The scale of the defeat would have been unimaginable during chavismo's heyday, when high oil prices enabled Chavez to launch a massive public spending program that cemented the poor in Venezuela, and therefore their votes, to his regime. Turnout in yesterday's contest was an astonishing 74 percent, the highest for a parliamentary election since the 1990s. The result was the capture of 99 of the legislature's 167 seats for the Democratic Unity coalition, with the ruling socialists managing just 46.
If the opposition wins just two more of the remaining 22 seats, it will have enough of a majority to begin undoing the legacy of Chavez through the passage of new laws, as well as removing the Vice-President and other ministers.
But even without those extra seats, the opposition is nonetheless in a position to pass an Amnesty Law. Doing so would bring about the release of Leopoldo Lopez, Venezuela's best-known opposition figure, who was sentenced in September for thirteen years and nine months on fabricated charges related to his role in organizing anti-government protests in 2014. Alongside Lopez are more than 70 other political prisoners whom the opposition wants released.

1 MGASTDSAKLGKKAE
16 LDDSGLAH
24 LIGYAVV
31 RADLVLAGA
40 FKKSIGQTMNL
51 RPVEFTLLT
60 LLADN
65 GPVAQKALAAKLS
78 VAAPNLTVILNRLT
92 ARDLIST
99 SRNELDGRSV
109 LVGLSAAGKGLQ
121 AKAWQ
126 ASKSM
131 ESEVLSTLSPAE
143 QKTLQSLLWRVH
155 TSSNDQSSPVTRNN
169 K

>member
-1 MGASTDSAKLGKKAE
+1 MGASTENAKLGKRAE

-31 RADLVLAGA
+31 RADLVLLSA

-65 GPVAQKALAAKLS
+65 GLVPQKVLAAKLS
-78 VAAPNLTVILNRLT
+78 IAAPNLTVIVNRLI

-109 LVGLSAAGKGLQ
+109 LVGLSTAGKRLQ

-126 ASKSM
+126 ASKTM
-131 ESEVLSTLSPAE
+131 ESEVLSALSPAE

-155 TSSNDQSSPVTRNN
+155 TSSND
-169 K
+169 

Securing the release of Lopez and the other prisoners of conscience will be among the first political battles between the opposition-controlled legislature and the executive. While it is encouraging that Maduro glumly announced that he would accept yesterday's results, blaming a US-led "economic war" for his poll humiliation, there are no guarantees that other prominent chavistas, like the current leader of the National Assembly, Diosdado Cabello, won't resort to extra-judicial means to counter the opposition's surge. After all, they have a personal interest in doing so; Cabello recently accused the US of "kidnapping" two of Maduro's nephews after they were arrested in Haiti on drug trafficking charges and brought to New York. Unless they take radical measure to ensure otherwise, it's only a matter of time before Cabello and his cohorts face a similar conversation with the law.